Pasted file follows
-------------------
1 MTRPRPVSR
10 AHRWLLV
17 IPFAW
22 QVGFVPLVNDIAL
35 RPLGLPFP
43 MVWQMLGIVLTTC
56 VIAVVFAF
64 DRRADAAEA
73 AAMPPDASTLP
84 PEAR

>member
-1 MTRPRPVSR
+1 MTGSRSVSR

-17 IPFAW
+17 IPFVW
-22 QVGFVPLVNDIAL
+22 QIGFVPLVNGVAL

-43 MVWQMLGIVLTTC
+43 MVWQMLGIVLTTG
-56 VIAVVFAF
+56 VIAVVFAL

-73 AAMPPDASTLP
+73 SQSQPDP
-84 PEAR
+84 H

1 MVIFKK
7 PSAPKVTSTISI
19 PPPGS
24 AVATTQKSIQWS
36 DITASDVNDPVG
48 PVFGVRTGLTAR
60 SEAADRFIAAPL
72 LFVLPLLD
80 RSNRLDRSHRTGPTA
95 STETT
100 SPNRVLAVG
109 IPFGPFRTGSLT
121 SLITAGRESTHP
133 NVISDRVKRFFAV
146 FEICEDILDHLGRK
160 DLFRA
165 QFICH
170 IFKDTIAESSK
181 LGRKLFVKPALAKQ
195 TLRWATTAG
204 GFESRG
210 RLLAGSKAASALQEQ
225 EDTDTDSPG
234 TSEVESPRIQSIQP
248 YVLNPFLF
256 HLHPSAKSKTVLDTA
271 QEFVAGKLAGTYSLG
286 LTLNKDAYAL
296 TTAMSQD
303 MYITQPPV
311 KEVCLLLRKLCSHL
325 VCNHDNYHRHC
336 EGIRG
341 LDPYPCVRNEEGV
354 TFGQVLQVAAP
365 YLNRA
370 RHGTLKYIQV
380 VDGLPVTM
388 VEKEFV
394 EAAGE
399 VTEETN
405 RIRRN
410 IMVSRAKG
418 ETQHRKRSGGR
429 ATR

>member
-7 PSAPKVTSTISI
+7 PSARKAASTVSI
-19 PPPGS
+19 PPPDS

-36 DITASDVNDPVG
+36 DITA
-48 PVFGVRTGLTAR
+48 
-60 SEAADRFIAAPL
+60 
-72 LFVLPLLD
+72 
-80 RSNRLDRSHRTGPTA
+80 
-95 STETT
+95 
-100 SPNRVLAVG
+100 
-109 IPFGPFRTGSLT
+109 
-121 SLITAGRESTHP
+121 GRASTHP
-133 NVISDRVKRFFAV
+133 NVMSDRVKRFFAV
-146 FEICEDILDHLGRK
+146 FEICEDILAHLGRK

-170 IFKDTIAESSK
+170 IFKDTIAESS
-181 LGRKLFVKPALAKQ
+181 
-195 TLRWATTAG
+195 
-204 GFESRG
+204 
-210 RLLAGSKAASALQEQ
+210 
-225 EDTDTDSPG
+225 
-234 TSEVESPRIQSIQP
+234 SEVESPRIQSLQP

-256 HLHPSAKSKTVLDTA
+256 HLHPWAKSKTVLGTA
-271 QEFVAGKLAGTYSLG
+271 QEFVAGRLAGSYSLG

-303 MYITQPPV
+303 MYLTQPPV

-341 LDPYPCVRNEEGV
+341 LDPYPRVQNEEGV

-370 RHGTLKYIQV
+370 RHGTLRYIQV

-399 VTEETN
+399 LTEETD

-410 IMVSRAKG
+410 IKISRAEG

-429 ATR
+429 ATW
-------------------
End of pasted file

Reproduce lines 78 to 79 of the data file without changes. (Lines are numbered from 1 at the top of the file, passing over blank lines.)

-48 PVFGVRTGLTAR
+48 